Sweden's Sami, and a reindeer, take to the streets

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STOCKHOLM, Nov 24 (Reuters) Dozens of Scandinavia's indigenous Sami people, and one reindeer, marched through the streets of Stockholm to demand protection of their rights to herd reindeer freely in the Scandinavian north.

Around 70 Samis from northern Sweden delivered a petition to the Norwegian embassy complaining the country does not respect Swedish Samis' rights, as documented in an 18th-century treaty, to herd reindeer in the Norwegian highlands in the summer.

''The Sami villages are again about to lose rights to some of its herding lands on the Norwegian side,'' said Olov J Sikku, spokesman for Sami village Saarivuoma which owns 15,000 reindeer.

''It can't still be today, that we are simply run over. It must be accepted that Samis have rights and that we must administer these ourselves,'' Sikku said yesterday.

The Sami, who herd Sweden's 240,000 reindeer, need access to large pasture areas of the north.

The demonstrators said Norway was attempting to force their reindeers from their traditional pastures, through legislation as well as by tearing down fences, driving away their reindeer and threatening to fine Samis on the Swedish side of the border.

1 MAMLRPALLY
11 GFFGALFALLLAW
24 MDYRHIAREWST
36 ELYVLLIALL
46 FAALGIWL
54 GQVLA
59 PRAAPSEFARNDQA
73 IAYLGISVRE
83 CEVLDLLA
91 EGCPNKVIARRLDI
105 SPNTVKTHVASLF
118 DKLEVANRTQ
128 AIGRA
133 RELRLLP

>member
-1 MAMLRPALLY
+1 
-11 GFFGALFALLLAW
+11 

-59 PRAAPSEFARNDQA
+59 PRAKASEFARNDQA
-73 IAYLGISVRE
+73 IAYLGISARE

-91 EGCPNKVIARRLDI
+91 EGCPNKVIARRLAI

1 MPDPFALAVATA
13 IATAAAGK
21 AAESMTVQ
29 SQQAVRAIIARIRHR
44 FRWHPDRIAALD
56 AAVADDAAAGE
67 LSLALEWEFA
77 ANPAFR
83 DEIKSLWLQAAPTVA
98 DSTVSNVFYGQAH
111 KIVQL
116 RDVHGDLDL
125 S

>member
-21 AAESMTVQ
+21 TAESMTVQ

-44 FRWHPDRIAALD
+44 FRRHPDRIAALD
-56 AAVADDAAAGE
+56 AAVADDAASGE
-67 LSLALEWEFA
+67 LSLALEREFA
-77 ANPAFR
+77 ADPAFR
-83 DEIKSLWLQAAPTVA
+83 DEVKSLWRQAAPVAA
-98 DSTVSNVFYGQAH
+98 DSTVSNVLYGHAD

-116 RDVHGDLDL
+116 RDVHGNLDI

They urged Sweden to freeze negotiations on a new reindeer herding convention between the two countries, saying only the Samis have the right to negotiate such agreements.

Sikku said losing access to Norwegian pastures would mean fewer Samis would make a living from reindeer raising.

It is difficult to define the Sami's traditional land, since until recent generations, Sami herders were nomads who followed their animals through the northlands of Sweden, Finland, Norway and Russia.

There are an estimated 70,000 Sami in these four countries, including about 20,000 in Sweden.

Reuters TB VP0423

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